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Employee Spotlight: Linda

Halloween is all about making fun out of the frightening. Ghosts, goblins and ghouls prowl the night, but the real terror can be found on the roads.

The frightening fact is that for motorists and pedestrians, Halloween is consistently one of the most dangerous holidays to be on the street. Pumpkin carving is a Halloween pastime for many! It's a chance to gather up the kids (or friends) and come up with clever, funny or simply adorable carvings for your perfect pumpkin. After all of the guts are removed and your pumpkin masterpiece is ready for viewing, it's time to put it out on the porch, right? Unless you have already been victims of this before... when you pumpkin disappeared in the middle of the night, only to vanish entirely or broken into smithereens in your driveway or the road.

Dozens of mischievous acts can happen with the help of a pumpkin. Add an overpass over an interstate and you have a real-life nightmare. Over the years, law enforcement has seen plenty of incidents involving objects thrown off a highway overpass. Since 1990, at least a dozen cases have taken place in the U.S. and Canada, where victims were either killed or sustained horrific injuries. Police who have responded to the incidents, believe the thrill and challenge of hitting a moving object fuels the object-throwing mischief. 

Horror stories of pumpkins being launched over an overpass and hitting the windshields of innocent motorists below, can be heard near and far from New York State. That's where the Pumpkin Patrol comes in. New York State Police and citizen volunteers are participating in their 38th annual Pumpkin Patrol to ward off Halloween pranks and protect motorists along the Thruway on October 30th and 31st. Patrols consist of Troop T Troopers, as well as local Amateur Radio club volunteers. Volunteers will monitor overpasses and report any unusual activity to law enforcement. Police say 15 organizations from 19 countries have volunteered to participate.

What is even better than the Pumpkin Patrol? One of the members of the Bestpass family is an avid participant! Linda Fritze, a Software Engineer at Bestpass, is also a member of the Albany Amateur Radio Association and she, along with her husband, John, participate in the Pumpkin Patrol to keep motorists safe! You can give Linda a holler if you see something unusual via her call sign at K2QYL and her husband, John at his call sign, K2QY.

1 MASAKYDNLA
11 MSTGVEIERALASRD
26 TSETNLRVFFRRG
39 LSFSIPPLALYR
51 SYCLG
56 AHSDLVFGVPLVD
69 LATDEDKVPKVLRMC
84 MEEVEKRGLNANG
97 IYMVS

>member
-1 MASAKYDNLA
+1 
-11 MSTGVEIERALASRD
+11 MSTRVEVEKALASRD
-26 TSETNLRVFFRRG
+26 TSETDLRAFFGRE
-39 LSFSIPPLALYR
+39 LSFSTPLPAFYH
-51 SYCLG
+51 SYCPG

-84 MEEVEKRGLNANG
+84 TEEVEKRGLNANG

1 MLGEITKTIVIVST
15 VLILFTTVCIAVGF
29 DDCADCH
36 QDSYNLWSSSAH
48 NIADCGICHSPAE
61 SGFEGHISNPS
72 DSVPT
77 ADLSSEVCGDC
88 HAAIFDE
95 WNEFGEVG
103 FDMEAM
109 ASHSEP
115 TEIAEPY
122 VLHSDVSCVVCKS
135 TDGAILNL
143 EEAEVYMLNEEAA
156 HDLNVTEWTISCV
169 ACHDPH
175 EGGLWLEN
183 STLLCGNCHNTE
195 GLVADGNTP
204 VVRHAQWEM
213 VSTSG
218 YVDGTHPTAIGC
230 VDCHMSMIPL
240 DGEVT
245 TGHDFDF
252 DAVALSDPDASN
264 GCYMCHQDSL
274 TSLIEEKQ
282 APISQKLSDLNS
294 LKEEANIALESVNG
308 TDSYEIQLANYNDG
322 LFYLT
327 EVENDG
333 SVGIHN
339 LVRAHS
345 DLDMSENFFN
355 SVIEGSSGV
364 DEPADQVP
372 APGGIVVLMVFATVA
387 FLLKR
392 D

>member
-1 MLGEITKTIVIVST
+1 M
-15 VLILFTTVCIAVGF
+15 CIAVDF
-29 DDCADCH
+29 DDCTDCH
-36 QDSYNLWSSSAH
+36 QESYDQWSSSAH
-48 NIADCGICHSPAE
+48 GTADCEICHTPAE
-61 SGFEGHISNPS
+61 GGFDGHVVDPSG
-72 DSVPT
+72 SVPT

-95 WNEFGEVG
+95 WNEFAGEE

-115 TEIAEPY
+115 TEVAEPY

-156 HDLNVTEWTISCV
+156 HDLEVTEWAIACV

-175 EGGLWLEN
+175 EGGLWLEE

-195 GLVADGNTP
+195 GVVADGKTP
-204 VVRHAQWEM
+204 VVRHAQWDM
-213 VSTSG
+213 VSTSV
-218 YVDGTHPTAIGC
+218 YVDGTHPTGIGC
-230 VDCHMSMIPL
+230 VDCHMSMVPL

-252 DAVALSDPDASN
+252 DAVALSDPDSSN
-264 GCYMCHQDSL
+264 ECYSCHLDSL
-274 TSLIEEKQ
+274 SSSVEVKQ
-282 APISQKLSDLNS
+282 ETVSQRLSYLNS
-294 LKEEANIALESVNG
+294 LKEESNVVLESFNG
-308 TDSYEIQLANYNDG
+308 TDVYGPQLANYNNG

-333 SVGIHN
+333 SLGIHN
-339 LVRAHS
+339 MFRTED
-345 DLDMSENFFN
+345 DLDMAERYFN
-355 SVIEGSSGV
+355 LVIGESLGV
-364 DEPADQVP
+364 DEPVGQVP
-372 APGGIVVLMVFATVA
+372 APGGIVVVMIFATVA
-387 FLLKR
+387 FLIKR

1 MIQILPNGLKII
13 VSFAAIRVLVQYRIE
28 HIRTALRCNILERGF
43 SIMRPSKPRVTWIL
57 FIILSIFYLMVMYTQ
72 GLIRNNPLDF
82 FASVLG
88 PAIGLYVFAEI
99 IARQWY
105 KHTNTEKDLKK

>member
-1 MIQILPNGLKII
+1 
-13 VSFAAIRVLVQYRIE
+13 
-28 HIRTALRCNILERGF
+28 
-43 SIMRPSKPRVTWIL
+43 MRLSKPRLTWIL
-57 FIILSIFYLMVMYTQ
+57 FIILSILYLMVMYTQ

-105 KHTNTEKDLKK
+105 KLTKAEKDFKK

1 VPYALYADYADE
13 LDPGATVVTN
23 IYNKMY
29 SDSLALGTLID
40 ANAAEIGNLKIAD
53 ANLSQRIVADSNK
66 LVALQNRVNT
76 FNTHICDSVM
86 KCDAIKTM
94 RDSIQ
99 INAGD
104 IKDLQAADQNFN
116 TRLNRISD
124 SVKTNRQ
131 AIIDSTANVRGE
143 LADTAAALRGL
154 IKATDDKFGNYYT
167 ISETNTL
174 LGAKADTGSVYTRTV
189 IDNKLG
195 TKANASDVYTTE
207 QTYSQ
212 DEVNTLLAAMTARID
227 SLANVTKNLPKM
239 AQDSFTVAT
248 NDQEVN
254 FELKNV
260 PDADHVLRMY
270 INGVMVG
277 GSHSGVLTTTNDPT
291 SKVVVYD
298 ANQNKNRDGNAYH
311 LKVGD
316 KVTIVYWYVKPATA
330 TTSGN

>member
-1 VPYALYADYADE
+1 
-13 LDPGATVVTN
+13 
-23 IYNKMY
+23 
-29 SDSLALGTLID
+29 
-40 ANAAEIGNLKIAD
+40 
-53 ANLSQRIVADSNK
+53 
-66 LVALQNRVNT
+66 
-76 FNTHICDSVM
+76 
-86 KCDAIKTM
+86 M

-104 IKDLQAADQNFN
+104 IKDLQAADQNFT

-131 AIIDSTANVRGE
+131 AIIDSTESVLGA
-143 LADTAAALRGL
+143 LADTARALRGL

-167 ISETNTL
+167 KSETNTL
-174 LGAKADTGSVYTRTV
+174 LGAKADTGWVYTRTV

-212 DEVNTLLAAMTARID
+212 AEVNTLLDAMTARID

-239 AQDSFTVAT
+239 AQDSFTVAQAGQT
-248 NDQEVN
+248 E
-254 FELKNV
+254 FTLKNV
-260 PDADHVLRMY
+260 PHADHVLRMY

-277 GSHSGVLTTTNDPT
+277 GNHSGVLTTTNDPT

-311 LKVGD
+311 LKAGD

From everyone here at Bestpass, we wish you and your family and friends a wonderful and safe Halloween! Check out some tips below to keep you safe:

For Trick-or-Treaters:

Stick together. AAA recommends parents accompany trick-or-treaters until the age of 12. Groups of children are easier to spot!

Cross at the crosswalk. Remind children to never cross the road mid-block or between parked cars. Studies show nearly three-quarters of pedestrian deaths occur at places other than the crosswalk.

Check costumes. Make sure masks don't obstruct your child's vision, adjust the length of costumes to avoid tripping and add reflective materials or tape to make kids visible. 

For Motorists:

Avoid shortcuts. If possible, avoid driving through residential streets where it's likely there will be a lot of trick-or-treaters present.

Be extra alert. Watch for children on dark streets, medians and curbs. Excited trick-or-treaters do not pay attention to traffic and cross the road in unexpected places.

Right side exit. Driving your children around on Halloween? Make sure they enter and exit the car on the passsenger side of the vehicle.

Remember, if you see something, say something! Contact your local police if you see something unusual this Halloween. Be safe, say 'boo' and scary on.


Linda pumpkin patrol edited blog

Linda and John - Pumpkin Patrol